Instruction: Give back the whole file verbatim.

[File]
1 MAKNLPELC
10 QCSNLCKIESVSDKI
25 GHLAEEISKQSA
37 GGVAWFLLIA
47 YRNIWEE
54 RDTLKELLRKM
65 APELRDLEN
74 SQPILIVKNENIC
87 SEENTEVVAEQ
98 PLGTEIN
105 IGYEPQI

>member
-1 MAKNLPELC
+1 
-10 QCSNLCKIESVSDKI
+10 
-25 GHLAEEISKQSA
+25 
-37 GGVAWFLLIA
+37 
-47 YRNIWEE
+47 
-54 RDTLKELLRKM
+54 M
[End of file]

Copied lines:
1 MAKNLPELC
10 QCSNLCKIESVSDKI
25 GHLAEEISKQSA
37 GGVAWFLLIA
47 YRNIWEE
54 RDTLKELLRKM
65 APELRDLEN
74 SQPILIVKNENIC
87 SEENTEVVAEQ
98 PLGTEIN
105 IGYEPQI

>member
-1 MAKNLPELC
+1 
-10 QCSNLCKIESVSDKI
+10 
-25 GHLAEEISKQSA
+25 
-37 GGVAWFLLIA
+37 
-47 YRNIWEE
+47 
-54 RDTLKELLRKM
+54 M